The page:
The Reds began June in last place.
They ended June in last place, too, but it was a month we might some day look back on and say a corner was turned in the franchise's rebuilding effort.
Let’s take a closer look at what happened during the month…
1. The Reds went 15-11 in June.
That’s right, Cincinnati’s baseball team had a winning record over the course of a whole month!
Did you think that was possible?
Well, probably not after the 7-22 mark in March and April.
May (13-15) was nice, but June actually — dare we say it? — exceeded expectations.
How did that happen?
The #Reds were red-hot in June. Let's go to the tape to relive the fun. 📼 pic.twitter.com/cfw7IwOEfb— Cincinnati Reds (@Reds) July 2, 2018
2. The offense got a lot better.
To take an old Joe Nuxhall saying and make it even more obvious, if you score some runs, you’re dangerous.
The Reds averaged 5.6 runs per game in June, an improvement of 1.5 over the previous month.
Six of the regular starting nine (still counting four outfielders) had good months at the plate — Scooter Gennett (.309 average, 3 HRs, 16 RBIs), Jose Peraza (.309, 2 HRs, 11 RBIs, 5 steals), Scott Schebler (.330, 4 HRs, 11 RBIs), Eugenio Suarez (.307, 6 HRs, 17 RBIs), Joey Votto (.300, 2 HRs 18 RBIs) and Jesse Winker (.308, 5 HRs, 20 RBIs).
Outside the group, Tucker Barnhart put up a very solid .282 average with 13 RBIs. Adam Duvall still wasn’t exactly an all-star, but his slash line of .263/.325/.395 slash line is still a marked improvement from the beginning of the season.
(Yes, that leaves Billy Hamilton, who hit .231 and stole six bases while striking out 19 times.)
Hartman: Let’s not make Jim Riggleman permanent #Reds manager just yet https://t.co/Lpjaq09mr3 #MLB @marcushartman pic.twitter.com/a9PFxY1GJd— journalnews (@journalnews) June 26, 2018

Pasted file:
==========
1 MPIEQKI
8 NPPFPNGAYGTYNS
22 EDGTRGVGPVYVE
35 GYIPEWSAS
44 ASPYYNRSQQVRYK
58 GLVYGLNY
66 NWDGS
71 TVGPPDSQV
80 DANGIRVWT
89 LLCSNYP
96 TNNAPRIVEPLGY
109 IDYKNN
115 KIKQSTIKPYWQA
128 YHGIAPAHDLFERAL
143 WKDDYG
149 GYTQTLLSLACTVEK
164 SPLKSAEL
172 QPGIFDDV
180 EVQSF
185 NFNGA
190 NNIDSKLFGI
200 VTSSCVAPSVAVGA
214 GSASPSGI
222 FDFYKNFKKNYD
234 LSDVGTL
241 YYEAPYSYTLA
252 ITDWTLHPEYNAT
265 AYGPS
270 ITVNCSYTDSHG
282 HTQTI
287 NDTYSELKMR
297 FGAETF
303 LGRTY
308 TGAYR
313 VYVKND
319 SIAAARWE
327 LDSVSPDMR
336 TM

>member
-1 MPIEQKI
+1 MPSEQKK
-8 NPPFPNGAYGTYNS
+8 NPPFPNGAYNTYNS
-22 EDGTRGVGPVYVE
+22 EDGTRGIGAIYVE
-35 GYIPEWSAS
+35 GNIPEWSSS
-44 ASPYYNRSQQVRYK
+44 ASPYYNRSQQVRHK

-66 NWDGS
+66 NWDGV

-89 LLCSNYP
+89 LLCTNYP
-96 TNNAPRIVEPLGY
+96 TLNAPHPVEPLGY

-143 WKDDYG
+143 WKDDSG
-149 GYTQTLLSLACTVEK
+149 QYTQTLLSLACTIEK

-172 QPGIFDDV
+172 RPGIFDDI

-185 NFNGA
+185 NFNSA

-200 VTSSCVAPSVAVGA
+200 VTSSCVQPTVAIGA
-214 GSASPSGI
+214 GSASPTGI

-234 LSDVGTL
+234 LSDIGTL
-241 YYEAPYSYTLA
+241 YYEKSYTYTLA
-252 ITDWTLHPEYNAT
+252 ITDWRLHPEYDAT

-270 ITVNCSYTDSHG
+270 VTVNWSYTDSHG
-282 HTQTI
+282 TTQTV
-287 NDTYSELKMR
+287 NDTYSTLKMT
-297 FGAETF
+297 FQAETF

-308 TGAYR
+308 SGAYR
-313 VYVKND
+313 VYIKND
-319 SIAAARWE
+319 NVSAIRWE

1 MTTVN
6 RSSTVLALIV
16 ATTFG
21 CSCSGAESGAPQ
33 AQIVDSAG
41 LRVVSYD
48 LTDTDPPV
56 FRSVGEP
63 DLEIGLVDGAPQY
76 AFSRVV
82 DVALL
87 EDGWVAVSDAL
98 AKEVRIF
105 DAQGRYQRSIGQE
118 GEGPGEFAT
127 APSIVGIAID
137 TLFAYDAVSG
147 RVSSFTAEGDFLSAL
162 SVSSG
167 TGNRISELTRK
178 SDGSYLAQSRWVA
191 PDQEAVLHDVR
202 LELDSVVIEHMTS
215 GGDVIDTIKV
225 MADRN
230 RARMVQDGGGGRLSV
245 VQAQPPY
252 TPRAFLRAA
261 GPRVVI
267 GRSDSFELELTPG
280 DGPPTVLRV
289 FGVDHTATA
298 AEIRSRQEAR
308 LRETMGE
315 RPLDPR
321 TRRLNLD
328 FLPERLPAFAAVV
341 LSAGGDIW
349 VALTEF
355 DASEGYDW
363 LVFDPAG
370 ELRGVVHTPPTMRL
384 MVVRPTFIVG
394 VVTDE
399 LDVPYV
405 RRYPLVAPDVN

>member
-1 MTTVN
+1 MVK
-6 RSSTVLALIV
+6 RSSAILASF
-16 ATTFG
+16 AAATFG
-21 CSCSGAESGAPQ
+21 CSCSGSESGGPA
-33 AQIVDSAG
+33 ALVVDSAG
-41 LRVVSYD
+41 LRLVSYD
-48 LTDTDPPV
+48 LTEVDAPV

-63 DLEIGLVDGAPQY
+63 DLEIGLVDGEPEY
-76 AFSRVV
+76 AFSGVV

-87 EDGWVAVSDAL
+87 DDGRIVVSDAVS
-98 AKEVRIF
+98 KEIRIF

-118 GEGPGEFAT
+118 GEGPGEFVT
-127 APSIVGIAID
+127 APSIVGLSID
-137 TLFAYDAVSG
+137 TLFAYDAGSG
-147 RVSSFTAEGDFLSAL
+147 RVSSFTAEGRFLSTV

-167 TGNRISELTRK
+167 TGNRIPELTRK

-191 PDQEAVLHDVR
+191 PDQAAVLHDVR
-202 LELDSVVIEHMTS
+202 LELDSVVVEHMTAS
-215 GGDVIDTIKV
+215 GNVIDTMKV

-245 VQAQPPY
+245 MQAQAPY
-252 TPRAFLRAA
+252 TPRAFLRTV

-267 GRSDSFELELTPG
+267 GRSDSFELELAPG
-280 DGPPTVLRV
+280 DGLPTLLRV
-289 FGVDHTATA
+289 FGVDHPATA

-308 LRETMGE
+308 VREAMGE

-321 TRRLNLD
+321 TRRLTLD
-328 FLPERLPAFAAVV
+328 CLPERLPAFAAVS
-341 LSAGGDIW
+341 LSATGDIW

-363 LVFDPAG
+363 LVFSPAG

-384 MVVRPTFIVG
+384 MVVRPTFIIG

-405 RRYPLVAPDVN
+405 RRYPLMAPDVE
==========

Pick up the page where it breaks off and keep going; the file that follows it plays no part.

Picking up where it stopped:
3. The pitching got better, too, but it has a ways to go.
The bump was not quite as pronounced, but it was enough to make a difference.
The Reds allowed 4.57 runs per game in June, down almost half a run from May (5.0).
The bullpen continued to carry the most freight as Raisel Iglesias, Jared Hughes, David Hernandez and Michael Lorenzen all had strong months.
The only starter to put up pretty good numbers was Tyler Mahle, who was 3-0 with a 2.18 ERA. He struck out a team-high 37 but also walked a team-high 17.
Anthony DeSclafani (4.45 ERA), Matt Harvey (4.71) and Sal Romano (3.90) all had decent months in the rotation while Luis Castillo (6.75) regressed following a pretty good May.
What’s the key to @Reds prospect Hunter Greene’s improvement? https://t.co/kibJ5Cw6Bt— daytonsports (@daytonsports) June 29, 2018
4. The season is still lost….
At least from a wins and losses standpoint.
They made up 4 games in the standings but are still 12.5 games out in a competitive division that might have three good teams if no great ones.
They’d have to go on an incredible run to truly get back into contention, but fourth place is well within reach.
The Pirates are just four games ahead of the Reds entering play Monday.
Assessing which Reds should be in Cincinnati beyond trade deadline https://t.co/ShGYzHUS9j— Marcus Hartman (@marcushartman) June 28, 2018
5. … but there are things that can still be accomplished.
The Reds are on pace to win about 69 games.
That would be one game more than last season, a modest improvement to say the least but one that looks much better than the pace earlier in the season.
It is 30 more than they were on pace to win at the end of April and still 13 more than they were on pace to win at the end of May.
The final number doesn’t really matter anyway.
If they end up winning 70-some games, it will likely mean they identified some players who can help them in the future and moved others who won’t.
That was the main thing they needed to get out of this season from the start.
(They as well win while they’re at it, though.)
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